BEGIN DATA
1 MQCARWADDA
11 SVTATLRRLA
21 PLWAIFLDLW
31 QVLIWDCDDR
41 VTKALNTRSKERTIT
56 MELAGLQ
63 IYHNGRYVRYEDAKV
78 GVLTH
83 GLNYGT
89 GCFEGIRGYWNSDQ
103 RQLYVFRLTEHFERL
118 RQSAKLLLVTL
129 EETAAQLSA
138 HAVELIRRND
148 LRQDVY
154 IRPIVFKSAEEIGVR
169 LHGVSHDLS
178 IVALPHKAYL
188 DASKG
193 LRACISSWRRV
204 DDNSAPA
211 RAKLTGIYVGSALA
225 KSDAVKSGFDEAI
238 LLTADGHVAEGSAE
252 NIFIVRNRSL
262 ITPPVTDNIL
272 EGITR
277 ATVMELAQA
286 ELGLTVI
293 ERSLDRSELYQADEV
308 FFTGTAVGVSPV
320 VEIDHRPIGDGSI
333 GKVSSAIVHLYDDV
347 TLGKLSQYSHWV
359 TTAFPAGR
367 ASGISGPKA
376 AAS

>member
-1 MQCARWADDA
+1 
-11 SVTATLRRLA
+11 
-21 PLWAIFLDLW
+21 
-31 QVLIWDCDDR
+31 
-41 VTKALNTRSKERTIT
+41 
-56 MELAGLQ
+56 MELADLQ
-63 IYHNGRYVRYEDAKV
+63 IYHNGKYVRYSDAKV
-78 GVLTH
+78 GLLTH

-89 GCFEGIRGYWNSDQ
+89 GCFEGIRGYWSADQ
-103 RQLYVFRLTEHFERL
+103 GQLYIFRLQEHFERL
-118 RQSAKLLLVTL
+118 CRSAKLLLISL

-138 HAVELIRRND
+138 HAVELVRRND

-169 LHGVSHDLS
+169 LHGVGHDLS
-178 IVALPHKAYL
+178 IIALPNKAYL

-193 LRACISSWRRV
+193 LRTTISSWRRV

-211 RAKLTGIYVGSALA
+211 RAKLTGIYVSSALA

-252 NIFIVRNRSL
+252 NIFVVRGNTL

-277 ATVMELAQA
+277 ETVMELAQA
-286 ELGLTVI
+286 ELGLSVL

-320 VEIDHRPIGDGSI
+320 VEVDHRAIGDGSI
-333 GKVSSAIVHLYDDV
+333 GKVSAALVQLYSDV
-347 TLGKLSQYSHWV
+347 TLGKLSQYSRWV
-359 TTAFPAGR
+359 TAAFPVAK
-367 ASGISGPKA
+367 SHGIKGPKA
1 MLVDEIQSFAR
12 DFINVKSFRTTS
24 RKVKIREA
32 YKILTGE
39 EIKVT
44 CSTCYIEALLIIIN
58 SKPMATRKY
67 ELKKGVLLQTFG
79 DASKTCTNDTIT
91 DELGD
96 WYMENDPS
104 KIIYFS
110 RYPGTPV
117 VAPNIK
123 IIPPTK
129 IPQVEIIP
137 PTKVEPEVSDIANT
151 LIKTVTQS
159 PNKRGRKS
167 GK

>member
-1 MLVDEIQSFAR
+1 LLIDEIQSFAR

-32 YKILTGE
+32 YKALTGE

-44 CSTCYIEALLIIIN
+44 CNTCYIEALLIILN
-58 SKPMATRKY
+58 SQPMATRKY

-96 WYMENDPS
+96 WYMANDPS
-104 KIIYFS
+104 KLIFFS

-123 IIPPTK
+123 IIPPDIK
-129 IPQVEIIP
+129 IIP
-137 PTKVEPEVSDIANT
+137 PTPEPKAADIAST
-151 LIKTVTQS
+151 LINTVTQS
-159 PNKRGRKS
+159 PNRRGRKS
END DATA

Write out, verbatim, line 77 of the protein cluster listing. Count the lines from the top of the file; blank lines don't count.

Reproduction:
-320 VEIDHRPIGDGSI